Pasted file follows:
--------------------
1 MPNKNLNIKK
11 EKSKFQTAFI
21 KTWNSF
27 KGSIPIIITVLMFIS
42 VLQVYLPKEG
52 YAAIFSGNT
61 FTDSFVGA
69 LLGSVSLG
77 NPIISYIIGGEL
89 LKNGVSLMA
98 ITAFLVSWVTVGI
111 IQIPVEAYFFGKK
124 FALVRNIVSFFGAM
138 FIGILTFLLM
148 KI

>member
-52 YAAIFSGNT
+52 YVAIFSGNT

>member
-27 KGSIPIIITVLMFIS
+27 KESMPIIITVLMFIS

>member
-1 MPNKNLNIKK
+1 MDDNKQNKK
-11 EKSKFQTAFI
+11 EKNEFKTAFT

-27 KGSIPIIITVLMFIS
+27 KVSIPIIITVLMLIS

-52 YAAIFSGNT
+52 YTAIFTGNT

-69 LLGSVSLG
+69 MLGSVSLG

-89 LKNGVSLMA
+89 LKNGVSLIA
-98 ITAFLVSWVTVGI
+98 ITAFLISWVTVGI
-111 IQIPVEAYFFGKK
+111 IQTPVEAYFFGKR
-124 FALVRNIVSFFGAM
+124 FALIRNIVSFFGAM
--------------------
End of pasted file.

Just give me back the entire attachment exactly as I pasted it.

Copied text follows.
1 MPNKNLNIKK
11 EKSKFQTAFI
21 KTWNSF
27 KGSIPIIITVLMFIS
42 VLQVYLPKEG
52 YAAIFSGNT
61 FTDSFVGA
69 LLGSVSLG
77 NPIISYIIGGEL
89 LKNGVSLMA
98 ITAFLVSWVTVGI
111 IQIPVEAYFFGKK
124 FALVRNIVSFFGAM
138 FIGILTFLLM
148 KI

>member
-52 YAAIFSGNT
+52 YVAIFSGNT

>member
-27 KGSIPIIITVLMFIS
+27 KESMPIIITVLMFIS

>member
-1 MPNKNLNIKK
+1 MDDNKQNKK
-11 EKSKFQTAFI
+11 EKNEFKTAFT

-27 KGSIPIIITVLMFIS
+27 KVSIPIIITVLMLIS

-52 YAAIFSGNT
+52 YTAIFTGNT

-69 LLGSVSLG
+69 MLGSVSLG

-89 LKNGVSLMA
+89 LKNGVSLIA
-98 ITAFLVSWVTVGI
+98 ITAFLISWVTVGI
-111 IQIPVEAYFFGKK
+111 IQTPVEAYFFGKR
-124 FALVRNIVSFFGAM
+124 FALIRNIVSFFGAM